Adventures of Sieur de La SalleWithin a few years, French traders had settled along the Mississippi River and had penetrated the territory of the Natchez Indians. In 1705, the first cargo was floated down the river from the Indian country around the Wabash River in the present-day states of Indiana and Ohio. This was a load of 15,000 bear and deer hides brought downstream and out through Bayou Manchac, just below Baton Rouge, and Amite River, then through Lake Maurepas and Lake Pontchartrain to Biloxi, with final destination in France. This route is not now open, Bayou Manchac having been closed with construction of the Mississippi River levee system.


Fort Rosalie, the first permanent white settlement on the Mississippi River and now called Natchez, was built by the French in 1716. Bienville founded New Orleans in 1718, and four years later this city was made the capital of the region known as Louisiana. The rapid growth of New Orleans was due principally to its position near the mouth of the river. Navigation grew and developed with the settlement of the lower Mississippi Valley.


Following Britain's victory in the Seven Years War, the Mississippi River became the border between the British and Spanish Empires. The Treaty of Paris in 1763. signed by Great Britain, France and Spain, with Portugal gave Great Britain rights to all land east of the Mississippi and Spain rights to land west of the river. The Treaty of Paris also stated: "The navigation of the river Mississippi, from its source to the ocean, shall forever remain free and open to the subjects of Great Britain and the citizens of the United States."


Decades later, France reacquired "Louisiana" from Spain in the secret Treaty of San Ildefonso in 1800. The United States bought the territory from France in the Louisiana Purchase of 1803. In 1815, the U.S. defeated Britain at the Battle of New Orleans, part of the War of 1812, securing American control of the river.


The canoes of the Indians soon proved inadequate for the needs of the settlers. The flat-boats and rafts which succeeded them were one-way craft only. Loaded at an upstream point, they were floated downriver and their cargoes were unloaded, then they were dismantled and sold for lumber. Built for one trip only, they were cheap and often poorly constructed, but carried large quantities of merchandise at a time when transportation was vital to the growing valley.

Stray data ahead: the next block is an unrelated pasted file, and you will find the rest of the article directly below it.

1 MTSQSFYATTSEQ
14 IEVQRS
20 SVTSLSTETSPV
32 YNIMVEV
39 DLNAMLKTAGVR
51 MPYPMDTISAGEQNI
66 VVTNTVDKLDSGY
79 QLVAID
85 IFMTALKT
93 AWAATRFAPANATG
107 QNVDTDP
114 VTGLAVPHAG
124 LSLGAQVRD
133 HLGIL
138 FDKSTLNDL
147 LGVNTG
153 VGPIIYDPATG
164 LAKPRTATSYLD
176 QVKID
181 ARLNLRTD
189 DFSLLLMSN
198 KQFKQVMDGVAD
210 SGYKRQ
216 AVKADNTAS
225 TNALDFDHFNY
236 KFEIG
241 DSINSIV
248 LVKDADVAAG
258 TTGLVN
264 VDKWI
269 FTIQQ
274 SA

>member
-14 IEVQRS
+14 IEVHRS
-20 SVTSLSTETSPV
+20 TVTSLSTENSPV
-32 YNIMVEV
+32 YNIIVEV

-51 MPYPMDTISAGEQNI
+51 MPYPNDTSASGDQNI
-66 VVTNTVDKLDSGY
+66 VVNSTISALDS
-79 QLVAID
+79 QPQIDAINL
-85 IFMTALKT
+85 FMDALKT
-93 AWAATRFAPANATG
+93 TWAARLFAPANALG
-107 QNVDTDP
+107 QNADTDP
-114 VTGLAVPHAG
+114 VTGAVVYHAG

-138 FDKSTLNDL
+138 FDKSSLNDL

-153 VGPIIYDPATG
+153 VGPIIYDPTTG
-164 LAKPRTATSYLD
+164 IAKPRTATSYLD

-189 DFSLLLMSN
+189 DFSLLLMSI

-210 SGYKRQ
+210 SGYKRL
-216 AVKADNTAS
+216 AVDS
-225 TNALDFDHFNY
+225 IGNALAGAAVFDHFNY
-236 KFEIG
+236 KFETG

The keelboat was the first queen of the river trade. A two-way traveler, it was long and narrow with graceful lines, built to survive many trips. A keelboat could carry as much as 80 tons of freight. Floated downriver, it was "Cordelled" up the stream. This called for a crew of tough and hardy men, for cordelling was a process by which a crew on the bank towed the keelboat along against the current.


Invention of the steamboat in the early nineteen century brought about a revolution in river commerce. The first steamboat to travel the Mississippi was the New Orleans. Built in Pittsburgh, Pennsylvania in 1811 at the cost of $40,000, she was a side-wheeler 116 feet long and weighed 371 tons.


On her maiden voyage, the New Orleans was caught in a series of tremors known as the "New Madrid Earthquake," probably the worst non-volcanic earth shock in American history. Nevertheless, she continued downriver on a nightmarish trip to become the first steamboat to travel the Mississippi, arriving in New Orleans on January 12, 1812. She was then placed trip in service between New Orleans and Natchez. Two years later she hit a stump and sank.


In December 1814, Captain Henry M. Shreve brought a cargo of supplies for General Andrew Jackson's army from Pittsburgh to New Orleans in his side-wheeler, the Enterprise. He climaxed his trip by running the British batteries below New Orleans to deliver military supplies to Fort St. Philip.


Although steamboats were in service between New Orleans and Natchez, they had not yet traveled far upriver. Shreve met this challenge with his steamboat called the George Washington, built in 1816 at Wheeling, West Virginia. It had a flat, shallow hull and a high-pressure engine. In 1817, the George Washington made the round trip from Louisville, Kentucky to New Orleans and returned in 41 days.




Continued Next Page


Keelboat, by Jedediah Hotchkiss, 1872

Keelboat by Jedediah Hotchkiss, 1872.

This image available for photographic prints  and downloads HERE!